I was trapped in a 'fixed' mindset. I am what I am. My ego tucked away protected from failure.

They were trying to help, support and encourage me of course. But Carol Dweck says that how you praise is very important in developing mindset. Instead of praising innate ability, 'You are smart, talented, etc.', praise should be directed at the process, 'you worked so hard at that, you tried very hard, you did a good job' which helps to develop a growth mindset.

With a fixed mindset, if you think you can do something because you are good at it, the opposite becomes true for you as well - you can't do certain things because you are not good at them.

How many of you have thought, 'I'm just not good at English, or painting, or being social?

A growth mindset allows us to break out of the trap of 'our abilities' and 'our talents', and become open to developing any ability, and any talent, and not seeing challenges as failure.

Embrace challenges.

Zuckerberg doesn't speak Chinese very well. When he spoke to a large audience of Chinese students at a university in Beijing, he stumbled, and messed up quite a bit.

And that's okay. It didn't matter that he wasn't perfect, because he has been studying it every day and will continue to study it - and he will keep getting better. That is growth.

A growth mindset can be seen in entrepreneurs who give up cushy jobs to jump into the deep end of startups, in business owners who grow and expand year after year, in adults who go back to school to learn something new, and in professionals who steadily rise to the top.

The MD and CEO of the Rs. 28,000 crore giant, Hindustan Unilever has a growth mindset. He said in a recent interview, 'Before you win in the marketplace, you have to win the battle of the mind.'

I can see the growth mindset in our wealth coach Mark Ford. When he was young he was poor, but decided to become rich. So he did everything he needed - worked hard, learned about wealth building, tried everything, failed - until, although gradually at first, he began amassing wealth. Now he is a multimillionaire who can generate wealth in a hundred different ways.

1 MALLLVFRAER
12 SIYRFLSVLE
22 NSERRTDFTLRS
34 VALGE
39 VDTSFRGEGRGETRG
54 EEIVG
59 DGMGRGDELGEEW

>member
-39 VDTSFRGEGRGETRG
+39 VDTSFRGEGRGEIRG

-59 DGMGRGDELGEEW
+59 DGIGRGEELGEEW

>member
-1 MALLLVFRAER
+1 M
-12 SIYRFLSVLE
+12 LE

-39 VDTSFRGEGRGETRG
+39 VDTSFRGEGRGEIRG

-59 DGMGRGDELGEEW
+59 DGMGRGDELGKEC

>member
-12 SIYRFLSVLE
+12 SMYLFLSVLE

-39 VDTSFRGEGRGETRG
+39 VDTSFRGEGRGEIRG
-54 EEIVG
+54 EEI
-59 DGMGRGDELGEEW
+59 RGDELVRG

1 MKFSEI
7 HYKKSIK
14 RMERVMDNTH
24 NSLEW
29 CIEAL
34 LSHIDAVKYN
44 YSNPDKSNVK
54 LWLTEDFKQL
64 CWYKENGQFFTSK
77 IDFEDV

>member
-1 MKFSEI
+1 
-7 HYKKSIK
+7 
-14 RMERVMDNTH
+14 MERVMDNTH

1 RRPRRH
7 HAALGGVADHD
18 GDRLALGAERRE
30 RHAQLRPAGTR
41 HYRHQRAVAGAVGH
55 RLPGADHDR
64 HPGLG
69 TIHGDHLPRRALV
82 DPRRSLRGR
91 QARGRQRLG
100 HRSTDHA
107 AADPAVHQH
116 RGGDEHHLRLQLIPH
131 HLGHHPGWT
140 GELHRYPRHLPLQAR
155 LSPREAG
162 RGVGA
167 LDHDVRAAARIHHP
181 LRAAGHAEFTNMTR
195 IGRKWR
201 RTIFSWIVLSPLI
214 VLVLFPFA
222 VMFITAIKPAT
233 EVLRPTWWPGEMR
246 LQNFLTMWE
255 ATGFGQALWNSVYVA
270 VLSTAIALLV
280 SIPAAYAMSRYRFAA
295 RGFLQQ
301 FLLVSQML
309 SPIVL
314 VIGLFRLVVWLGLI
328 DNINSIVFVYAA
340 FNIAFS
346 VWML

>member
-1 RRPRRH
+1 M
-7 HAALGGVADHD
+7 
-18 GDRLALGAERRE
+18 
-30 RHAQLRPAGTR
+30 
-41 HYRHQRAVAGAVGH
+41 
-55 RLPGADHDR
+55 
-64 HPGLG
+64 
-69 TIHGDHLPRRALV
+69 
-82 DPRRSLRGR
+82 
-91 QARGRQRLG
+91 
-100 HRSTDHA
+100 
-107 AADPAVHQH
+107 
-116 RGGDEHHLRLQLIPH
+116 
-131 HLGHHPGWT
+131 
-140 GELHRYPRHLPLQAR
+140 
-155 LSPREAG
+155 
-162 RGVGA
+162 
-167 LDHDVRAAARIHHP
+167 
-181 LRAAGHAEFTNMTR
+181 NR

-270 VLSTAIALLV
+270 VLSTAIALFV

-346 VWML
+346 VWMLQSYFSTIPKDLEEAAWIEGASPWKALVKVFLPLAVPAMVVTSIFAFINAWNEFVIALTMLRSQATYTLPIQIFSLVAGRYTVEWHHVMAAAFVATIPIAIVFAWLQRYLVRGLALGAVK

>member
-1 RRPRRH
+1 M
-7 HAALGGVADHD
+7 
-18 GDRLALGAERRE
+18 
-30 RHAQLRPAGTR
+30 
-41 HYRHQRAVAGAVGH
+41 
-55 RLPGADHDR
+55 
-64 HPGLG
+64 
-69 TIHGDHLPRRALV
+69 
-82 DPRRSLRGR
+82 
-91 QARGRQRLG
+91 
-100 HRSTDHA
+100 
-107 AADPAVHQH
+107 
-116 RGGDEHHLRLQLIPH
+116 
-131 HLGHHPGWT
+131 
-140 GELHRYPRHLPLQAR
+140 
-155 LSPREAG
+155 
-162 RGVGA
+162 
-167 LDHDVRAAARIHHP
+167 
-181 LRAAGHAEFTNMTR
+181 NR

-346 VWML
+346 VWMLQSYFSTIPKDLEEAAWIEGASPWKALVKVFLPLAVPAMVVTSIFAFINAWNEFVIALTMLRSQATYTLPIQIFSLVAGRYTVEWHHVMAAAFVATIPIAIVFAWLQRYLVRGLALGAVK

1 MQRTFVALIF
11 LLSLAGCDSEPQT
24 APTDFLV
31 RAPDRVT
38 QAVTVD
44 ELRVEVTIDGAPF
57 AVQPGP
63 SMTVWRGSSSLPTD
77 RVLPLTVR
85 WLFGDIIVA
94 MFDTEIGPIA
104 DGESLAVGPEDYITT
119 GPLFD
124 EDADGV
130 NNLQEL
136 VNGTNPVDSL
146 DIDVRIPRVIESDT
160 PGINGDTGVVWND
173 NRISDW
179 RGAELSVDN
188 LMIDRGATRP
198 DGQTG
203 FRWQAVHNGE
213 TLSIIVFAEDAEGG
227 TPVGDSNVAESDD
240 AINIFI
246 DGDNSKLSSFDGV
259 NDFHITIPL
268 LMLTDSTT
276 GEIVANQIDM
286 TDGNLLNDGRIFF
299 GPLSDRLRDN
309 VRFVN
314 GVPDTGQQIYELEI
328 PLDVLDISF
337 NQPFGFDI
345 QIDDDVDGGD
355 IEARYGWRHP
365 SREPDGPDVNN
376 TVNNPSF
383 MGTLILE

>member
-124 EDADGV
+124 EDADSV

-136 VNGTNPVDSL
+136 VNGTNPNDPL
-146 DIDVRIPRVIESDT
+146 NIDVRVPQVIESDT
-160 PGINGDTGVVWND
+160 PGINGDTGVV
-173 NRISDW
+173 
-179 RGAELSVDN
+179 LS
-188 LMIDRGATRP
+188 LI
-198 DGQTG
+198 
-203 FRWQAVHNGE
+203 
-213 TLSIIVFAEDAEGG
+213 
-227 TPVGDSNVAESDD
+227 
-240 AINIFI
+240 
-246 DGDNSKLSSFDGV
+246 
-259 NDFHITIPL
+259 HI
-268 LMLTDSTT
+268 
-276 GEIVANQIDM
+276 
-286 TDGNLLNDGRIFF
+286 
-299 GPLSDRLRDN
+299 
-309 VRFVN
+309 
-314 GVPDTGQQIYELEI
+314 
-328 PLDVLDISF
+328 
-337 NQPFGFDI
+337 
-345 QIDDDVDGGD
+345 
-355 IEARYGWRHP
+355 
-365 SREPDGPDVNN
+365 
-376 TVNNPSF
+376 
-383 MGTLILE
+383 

He then decided he wanted to write books, make movies, practice Jiu Jitsu the Brazilian martial art - and has mastered all of these.

A growth mindset allows you to tackle anything head-on, and master it.

So grow into this mindset

If you have a fixed mindset, you will hear your own voice telling you, 'I can't'. But now with a growth mindset you can tell your fixed mindset: I can. I will. And I am growing everyday.

And that will make every day a success.

Editor's Note: Next week I'll share with you a unique method for assessing and developing a growth mindset. So stay tuned, it's something we all do or have done in the past....

 
 

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5 Responses to "Why Does Zuckerberg Speak Chinese? Develop a Growth Mindset"

Sridar Chari

18 Nov, 2014

Thanks for showing us how to see the other side of the coin. Your article gave me a clearer idea of whats " I can" and whats "I can't" and the mindset required to near the goal by "growth".

L V Gopal

07 Nov, 2014

The article is refreshing. If we wear the Positive Mental Attitude ( PMA) talisman success is within striking distance. Only we limit our advancement and our future and the wealth we are looking for is right beneath our feet.

Bhagwati Agarwal

02 Nov, 2014

Thanks for sharing wonderful articles.Its goes that human mind is mischievous it justift its every action it did.

Raghuveer Singh Rathore

01 Nov, 2014

Hi Ma'am Anisa, This great man Zuckerberg is the inventor of facebook. Wow ! Simple but inspiring as to why Zuckerberg speaks Chinese, because he wants facebook to break into China, where facebook doesn't work at all. I think, all know that. This dude seems cool & wonderful person, who never hesitate to accept challenges. He is a person with confident mindset.

Padmanabh

01 Nov, 2014

Very inspiring and thought provoking.